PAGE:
Firstly, this kind of technical framework embeds information by encoding the conditional probability space of each word in the generated text. Therefore, with the increase of embedding rate, the model will be more and more likely to choose words with lower conditional probability, thus generating low-quality or even grammatical error steganographic sentences. Can we break this steganographic framework and select words with high conditional probability at any embedding rate, so as to ensure that the quality of the generated steganography text is always high enough? Secondly, the previous text generation steganographic methods usually can’t control the semantic expression of the generated steganographic sentences. This may bring huge security risks. Z. Yang et al. [33] have recently proposed a new security framework for covert communication systems. In this new framework, they find that if Alice does not control the semantics of the generated carrier and continues to generate a steganographic carrier with random semantics, even if the quality of each sentence is good enough, it may still bring other security risks of Alice and Bob’s covert communication.

Trying to solve the two challenges of current text steganographic methods are the motivation of this paper. We abandon the current text steganography framework of “language model + conditional probability coding” and try to use Knowledge Graph (KG) to guide the generation of steganographic sentences. On the one hand, we hide the secret information by coding the path in the knowledge graph, but not the conditional probability of each generated word, which is quitely different from previous text generation steganographic methods. On the other hand, we can use the knowledge Graph to guide the semantic expression of the generated steganographic text, so as to realize the generation of semantic controllable steganographic text to a certain extent. The scheme we proposed in this paper is probably not the most ideal solution to the above two challenges, but we hope to guide the follow-up researchers to create more diverse text generative steganography schemes, and to achieve semantic controllable text generative steganography as much as possible.

Ii Related Works

Linguistic steganography based on automatic sentence generation technology has attracted a lot of researchers’ attention for a long time due to its wide application prospects. In the early age, researchers could only generate sentences without semantic information and grammatical rules [30]. Later, some researchers tried to introduce syntactic rules to constrain the generated texts [3]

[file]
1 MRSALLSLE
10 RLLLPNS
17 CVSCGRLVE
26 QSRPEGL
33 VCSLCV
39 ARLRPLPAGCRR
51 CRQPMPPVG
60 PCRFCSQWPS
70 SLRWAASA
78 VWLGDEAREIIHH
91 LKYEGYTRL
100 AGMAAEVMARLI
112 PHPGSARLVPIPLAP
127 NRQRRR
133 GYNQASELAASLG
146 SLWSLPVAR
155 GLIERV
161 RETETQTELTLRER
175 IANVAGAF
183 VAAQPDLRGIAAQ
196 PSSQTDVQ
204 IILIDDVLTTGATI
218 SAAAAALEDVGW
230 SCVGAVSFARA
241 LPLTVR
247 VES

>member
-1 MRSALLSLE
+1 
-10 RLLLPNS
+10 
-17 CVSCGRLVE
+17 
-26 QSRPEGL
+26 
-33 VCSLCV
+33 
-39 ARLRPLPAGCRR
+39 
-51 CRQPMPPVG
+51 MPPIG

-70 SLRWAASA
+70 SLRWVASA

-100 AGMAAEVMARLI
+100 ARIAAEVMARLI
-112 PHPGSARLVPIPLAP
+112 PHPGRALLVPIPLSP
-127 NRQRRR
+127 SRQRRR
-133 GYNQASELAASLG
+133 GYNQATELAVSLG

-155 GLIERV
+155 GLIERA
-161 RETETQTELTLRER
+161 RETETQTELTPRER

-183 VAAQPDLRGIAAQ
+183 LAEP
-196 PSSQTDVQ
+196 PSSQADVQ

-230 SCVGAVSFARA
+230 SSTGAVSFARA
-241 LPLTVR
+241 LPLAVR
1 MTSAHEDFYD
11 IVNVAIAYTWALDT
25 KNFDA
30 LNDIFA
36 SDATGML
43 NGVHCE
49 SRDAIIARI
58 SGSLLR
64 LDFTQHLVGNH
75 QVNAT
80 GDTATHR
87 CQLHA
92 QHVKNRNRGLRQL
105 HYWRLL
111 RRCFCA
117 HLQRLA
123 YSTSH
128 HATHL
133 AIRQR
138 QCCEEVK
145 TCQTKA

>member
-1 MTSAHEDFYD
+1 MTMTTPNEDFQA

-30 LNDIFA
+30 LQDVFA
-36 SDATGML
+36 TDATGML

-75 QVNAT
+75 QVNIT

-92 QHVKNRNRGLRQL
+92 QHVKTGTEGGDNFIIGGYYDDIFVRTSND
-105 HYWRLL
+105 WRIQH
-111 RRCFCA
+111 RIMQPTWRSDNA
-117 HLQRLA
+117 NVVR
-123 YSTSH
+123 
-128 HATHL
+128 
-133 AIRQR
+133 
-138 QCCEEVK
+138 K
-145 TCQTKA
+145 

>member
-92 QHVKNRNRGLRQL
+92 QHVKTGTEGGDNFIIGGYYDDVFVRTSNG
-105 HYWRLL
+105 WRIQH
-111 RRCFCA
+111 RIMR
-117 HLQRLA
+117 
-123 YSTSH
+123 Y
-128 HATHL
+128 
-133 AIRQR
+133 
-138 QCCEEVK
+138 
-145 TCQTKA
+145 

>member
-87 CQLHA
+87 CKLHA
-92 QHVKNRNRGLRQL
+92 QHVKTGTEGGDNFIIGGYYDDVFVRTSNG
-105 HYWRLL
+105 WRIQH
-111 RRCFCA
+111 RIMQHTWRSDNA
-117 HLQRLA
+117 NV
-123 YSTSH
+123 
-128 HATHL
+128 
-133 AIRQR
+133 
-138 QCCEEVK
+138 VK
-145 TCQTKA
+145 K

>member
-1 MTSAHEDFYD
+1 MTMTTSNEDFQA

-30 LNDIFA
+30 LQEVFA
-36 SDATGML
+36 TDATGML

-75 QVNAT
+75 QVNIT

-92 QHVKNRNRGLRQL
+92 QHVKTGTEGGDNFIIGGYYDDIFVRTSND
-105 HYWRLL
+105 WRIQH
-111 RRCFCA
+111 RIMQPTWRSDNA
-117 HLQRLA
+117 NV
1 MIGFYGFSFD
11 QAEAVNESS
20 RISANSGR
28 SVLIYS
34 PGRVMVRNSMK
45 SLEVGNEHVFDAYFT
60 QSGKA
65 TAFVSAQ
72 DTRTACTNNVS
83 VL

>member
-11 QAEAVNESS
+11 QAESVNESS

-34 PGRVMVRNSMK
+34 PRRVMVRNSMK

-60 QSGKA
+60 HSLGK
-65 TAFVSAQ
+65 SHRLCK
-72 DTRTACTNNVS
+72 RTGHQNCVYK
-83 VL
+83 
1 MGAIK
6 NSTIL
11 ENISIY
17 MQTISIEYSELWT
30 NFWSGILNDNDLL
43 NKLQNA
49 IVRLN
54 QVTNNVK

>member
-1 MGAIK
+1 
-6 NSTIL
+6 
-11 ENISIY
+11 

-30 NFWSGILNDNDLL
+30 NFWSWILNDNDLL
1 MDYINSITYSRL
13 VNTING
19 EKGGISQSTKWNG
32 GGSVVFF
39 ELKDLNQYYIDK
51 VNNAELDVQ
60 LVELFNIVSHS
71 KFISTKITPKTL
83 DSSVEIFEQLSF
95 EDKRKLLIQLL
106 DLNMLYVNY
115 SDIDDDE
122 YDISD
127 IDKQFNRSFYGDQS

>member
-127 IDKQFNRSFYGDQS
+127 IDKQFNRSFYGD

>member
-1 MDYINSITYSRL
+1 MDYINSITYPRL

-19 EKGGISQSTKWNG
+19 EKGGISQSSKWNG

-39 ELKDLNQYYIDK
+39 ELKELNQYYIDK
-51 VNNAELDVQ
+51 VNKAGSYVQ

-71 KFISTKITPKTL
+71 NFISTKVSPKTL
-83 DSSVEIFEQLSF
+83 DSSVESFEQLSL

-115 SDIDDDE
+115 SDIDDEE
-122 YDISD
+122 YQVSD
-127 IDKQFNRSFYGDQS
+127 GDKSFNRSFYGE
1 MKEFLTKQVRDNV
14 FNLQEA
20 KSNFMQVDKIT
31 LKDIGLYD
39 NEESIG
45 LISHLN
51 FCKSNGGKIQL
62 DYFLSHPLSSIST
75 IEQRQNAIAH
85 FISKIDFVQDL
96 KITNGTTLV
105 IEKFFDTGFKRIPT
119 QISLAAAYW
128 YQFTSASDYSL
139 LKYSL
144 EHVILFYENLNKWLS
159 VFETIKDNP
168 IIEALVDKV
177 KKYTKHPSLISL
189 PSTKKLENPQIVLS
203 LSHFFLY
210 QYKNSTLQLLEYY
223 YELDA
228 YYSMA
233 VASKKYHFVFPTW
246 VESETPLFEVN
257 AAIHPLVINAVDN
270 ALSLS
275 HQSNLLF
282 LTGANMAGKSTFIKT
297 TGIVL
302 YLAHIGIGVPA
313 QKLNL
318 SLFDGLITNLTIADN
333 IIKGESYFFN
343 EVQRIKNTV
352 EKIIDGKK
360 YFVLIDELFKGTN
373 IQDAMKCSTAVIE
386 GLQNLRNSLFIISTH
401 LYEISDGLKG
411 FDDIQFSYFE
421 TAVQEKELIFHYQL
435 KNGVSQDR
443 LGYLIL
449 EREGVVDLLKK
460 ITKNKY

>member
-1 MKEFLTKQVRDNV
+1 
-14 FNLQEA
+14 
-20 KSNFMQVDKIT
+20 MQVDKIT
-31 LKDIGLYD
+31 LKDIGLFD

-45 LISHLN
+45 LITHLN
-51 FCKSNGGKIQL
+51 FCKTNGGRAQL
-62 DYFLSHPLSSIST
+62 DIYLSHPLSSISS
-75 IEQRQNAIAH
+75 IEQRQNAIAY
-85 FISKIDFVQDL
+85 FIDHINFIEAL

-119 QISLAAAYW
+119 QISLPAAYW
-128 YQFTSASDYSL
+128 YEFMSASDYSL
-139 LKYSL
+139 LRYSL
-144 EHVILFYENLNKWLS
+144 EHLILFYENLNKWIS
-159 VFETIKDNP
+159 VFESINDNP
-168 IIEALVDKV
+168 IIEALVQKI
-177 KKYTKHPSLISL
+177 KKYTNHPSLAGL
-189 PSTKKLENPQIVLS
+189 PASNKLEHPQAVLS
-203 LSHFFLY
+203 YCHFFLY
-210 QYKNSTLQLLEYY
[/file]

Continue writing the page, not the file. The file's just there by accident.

, but the steganographic sentences generated by these methods were simple and could be easily recognized. After that, researchers tried to combine some natural language processing technologies to generate steganographic sentences

[20, 7, 18, 25, 35].

At present, most of the steganographic text automatic generation models are under the following framework: using a well-designed model to learn the statistical language model from a large number of normal sentences, and then implementing secret information hiding by encoding the conditional probability distribution of each word in the text generation process[10, 35, 32, 36, 39, 6]. In this framework, the early works mainly use Markov model to approximate the language model and calculate the conditional probability distribution of each word [25, 35]. However, due to the limitations of Markov model itself [32], the quality of the text generated by Markov model is still not good enough, which makes it easy to be recognized. In recent years, with the development of natural language processing technology, more and more steganographic text generation models based on neural network models have emerged[10, 32, 6, 39, 36]. T. Fang et al.[10] first divide the dictionary and fixedly encode each word, and then use the recurent neural network (RNN) to learn the statistical language model of natural text. Finally, in the automatic text generation process, different words are selected as output at each step according to the information that need to be hidden. Z. Yang et al. [32] also use a RNN to learn the statistical language model of a large number of normal sentences. Then they use a full binary tree (FLC) and a Huffman tree (VLC) to encode the conditional probability distribution of each word, and output corresponding words according to the information needs to be hidden, so as to realize the embedding of hidden information in the sentence generation precess. After that, Dai et al. [6] and Ziegler et al. [39] further improve the statistical language model and the coding method of conditional probability distribution, which can further optimize the conditional probability distribution of each word in the generated steganographic sentences.